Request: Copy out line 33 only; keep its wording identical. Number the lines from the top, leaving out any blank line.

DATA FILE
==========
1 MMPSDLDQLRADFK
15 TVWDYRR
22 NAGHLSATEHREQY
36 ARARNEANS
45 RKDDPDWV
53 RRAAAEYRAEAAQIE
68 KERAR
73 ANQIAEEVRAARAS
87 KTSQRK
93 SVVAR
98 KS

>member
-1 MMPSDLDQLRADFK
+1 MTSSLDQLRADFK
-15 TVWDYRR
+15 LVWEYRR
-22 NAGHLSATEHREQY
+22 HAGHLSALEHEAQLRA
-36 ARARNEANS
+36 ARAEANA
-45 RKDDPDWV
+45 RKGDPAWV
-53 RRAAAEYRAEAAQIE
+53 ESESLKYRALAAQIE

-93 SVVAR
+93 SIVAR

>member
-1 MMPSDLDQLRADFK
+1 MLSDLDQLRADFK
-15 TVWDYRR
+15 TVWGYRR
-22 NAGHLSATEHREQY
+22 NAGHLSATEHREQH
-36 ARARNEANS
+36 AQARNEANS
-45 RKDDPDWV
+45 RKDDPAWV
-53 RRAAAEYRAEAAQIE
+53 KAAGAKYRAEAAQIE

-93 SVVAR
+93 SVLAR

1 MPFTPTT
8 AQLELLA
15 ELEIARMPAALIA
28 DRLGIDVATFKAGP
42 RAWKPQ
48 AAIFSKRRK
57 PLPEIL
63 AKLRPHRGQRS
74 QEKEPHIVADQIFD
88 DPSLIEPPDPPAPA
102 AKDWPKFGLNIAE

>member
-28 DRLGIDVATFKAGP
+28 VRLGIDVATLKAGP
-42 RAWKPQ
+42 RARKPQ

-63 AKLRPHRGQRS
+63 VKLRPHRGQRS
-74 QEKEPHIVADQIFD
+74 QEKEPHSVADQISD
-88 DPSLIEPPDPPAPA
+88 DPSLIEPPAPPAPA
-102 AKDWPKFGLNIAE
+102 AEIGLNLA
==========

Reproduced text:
+22 NAGHLSATEHREQH